© 2023 by Wapack Pups

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1-351-201-6242

wapackpups@gmail.com

Ashburnham, Massachusetts 01430

  • Getting a new puppy is very exciting! Remember that your puppy is a baby and is in a new environment. 

  • Although you will be tempted to show off your new puppy, it is recommended that you keep him home so he can get acclimated to his new home. 

  • Vaccinations are not complete until about 16 weeks of age, so your puppy is not yet fully protected from diseases. 

  • Establish a place for his crate and his feeding dishes. The crate should be close to where your family congregates. 

  • Feed your puppy at regularly scheduled times. This will help establish potty training. 

  • It is not unusual for your puppy to have a soft or liquid stool, as they are adjusting to a new environment. If it continues, see your vet. 

  • Do not change your puppy’s food! (See page on Food and Feeding.)

  • Allow plenty of down-time for your puppy, as he is a growing baby and needs lots of rest. 

 

 

  • Ask your friends or family for veterinarian recommendations.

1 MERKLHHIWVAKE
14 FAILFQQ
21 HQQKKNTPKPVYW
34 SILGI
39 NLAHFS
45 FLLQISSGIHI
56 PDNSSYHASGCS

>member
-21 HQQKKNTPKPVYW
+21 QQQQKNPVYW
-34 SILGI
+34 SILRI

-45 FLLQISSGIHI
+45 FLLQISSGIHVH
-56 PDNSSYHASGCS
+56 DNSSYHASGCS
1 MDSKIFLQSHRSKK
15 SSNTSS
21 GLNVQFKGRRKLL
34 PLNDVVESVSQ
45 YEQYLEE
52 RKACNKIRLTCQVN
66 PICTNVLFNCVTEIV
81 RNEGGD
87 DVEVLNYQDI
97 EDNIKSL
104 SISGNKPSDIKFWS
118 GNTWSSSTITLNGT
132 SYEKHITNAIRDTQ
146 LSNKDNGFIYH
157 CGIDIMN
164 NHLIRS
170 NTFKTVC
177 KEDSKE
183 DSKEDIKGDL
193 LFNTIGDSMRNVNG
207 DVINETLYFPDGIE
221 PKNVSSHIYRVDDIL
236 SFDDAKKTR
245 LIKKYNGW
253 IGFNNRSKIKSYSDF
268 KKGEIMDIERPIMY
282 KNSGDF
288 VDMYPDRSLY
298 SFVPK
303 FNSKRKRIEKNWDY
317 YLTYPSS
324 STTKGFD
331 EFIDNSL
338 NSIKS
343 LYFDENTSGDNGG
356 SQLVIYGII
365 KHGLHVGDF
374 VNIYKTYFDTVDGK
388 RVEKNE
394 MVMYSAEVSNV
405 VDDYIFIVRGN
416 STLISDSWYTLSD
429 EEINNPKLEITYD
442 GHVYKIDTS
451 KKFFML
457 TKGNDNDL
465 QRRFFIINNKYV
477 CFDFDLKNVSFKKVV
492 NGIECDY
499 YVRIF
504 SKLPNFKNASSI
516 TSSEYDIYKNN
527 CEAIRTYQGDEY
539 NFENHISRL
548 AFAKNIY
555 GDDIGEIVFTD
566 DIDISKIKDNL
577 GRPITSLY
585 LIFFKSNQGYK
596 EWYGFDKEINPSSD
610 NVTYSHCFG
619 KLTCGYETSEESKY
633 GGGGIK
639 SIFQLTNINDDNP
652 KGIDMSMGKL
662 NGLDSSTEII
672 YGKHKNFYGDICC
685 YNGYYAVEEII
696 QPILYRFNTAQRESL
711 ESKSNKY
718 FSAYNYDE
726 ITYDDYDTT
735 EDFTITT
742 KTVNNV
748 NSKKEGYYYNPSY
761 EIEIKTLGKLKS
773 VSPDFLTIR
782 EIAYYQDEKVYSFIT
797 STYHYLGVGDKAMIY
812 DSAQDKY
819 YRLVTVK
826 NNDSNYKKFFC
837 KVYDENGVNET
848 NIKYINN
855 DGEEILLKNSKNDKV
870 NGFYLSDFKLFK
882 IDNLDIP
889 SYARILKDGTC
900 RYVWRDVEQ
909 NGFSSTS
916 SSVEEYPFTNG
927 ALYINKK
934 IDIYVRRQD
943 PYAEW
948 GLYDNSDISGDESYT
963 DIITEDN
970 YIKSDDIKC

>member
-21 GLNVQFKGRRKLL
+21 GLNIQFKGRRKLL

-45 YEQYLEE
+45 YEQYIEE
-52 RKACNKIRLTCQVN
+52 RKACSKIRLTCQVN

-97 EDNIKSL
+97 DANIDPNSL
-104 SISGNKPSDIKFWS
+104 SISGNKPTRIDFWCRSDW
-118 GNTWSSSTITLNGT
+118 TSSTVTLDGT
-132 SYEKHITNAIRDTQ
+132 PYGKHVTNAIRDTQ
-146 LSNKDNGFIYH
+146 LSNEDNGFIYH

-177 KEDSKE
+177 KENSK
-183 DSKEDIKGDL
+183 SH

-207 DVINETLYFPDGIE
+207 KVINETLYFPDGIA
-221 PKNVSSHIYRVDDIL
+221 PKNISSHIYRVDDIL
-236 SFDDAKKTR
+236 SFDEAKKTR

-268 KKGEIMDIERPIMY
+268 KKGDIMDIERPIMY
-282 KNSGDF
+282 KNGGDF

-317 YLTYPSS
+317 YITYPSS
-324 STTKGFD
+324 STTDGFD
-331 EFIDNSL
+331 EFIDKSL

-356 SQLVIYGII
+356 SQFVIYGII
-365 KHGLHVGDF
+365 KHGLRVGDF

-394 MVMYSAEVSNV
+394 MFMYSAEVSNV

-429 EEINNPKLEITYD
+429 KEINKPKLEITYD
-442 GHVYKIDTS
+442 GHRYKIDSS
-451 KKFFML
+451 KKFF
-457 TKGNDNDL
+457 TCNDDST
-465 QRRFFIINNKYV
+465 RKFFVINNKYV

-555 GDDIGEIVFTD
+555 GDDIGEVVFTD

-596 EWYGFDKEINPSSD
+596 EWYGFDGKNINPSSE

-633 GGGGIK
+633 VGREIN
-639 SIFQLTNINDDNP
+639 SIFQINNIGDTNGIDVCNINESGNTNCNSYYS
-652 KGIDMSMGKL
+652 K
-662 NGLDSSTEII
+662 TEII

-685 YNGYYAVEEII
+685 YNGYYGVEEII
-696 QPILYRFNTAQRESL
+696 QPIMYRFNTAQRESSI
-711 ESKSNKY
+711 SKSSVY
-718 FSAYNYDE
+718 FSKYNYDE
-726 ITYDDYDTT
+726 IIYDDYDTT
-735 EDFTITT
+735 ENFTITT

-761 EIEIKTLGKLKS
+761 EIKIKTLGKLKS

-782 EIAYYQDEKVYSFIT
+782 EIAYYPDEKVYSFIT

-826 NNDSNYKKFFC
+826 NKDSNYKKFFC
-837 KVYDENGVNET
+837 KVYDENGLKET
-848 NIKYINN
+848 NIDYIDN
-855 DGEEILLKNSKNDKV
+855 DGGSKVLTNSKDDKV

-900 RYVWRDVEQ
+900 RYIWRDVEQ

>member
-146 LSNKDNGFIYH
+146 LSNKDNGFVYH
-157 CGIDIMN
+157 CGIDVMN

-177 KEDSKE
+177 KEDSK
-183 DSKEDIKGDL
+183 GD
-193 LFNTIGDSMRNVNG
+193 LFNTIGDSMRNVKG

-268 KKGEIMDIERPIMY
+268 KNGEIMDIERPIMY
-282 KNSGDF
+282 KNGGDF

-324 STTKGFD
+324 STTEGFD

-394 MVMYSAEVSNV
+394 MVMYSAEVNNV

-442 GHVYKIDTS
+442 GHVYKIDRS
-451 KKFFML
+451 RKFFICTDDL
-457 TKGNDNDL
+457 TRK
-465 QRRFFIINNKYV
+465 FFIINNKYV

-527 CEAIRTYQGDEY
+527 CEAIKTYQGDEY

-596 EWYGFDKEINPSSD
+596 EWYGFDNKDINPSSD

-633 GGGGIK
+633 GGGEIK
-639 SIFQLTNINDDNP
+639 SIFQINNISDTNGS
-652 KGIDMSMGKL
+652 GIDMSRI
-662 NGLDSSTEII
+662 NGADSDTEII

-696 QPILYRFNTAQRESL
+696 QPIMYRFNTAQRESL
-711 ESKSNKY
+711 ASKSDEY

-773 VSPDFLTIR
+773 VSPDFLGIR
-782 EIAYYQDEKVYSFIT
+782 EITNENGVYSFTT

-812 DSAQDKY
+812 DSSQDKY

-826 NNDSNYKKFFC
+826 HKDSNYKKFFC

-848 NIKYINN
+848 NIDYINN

• Once you know when you are getting your puppy, please schedule an appointment with your veterinarian. Your puppy will need be seen by the vet within 3 days of receiving your puppy.

  • Make sure you take your Health Record, which is in your puppy packet, with you, to the vet. This way they will not duplicate vaccines already given. 

  • At the first visit, make sure you take along a blanket or towel to place on the vet’s table. This will help protect your puppy from diseases that may be lingering in the vet’s office. Do NOT ever put your puppy on the floor in the veterinarian’s office. 

  • Your puppy comes current on deworming’s and your vet will give you a schedule for parasite control and future vaccination needs.  

  • Puppy supplies needed: 

  • Stainless steel food and water bowls

  • Harness or collar for walking

  • Leash

  • Crate large wire with pan

  • Brush, comb, and puppy shampoo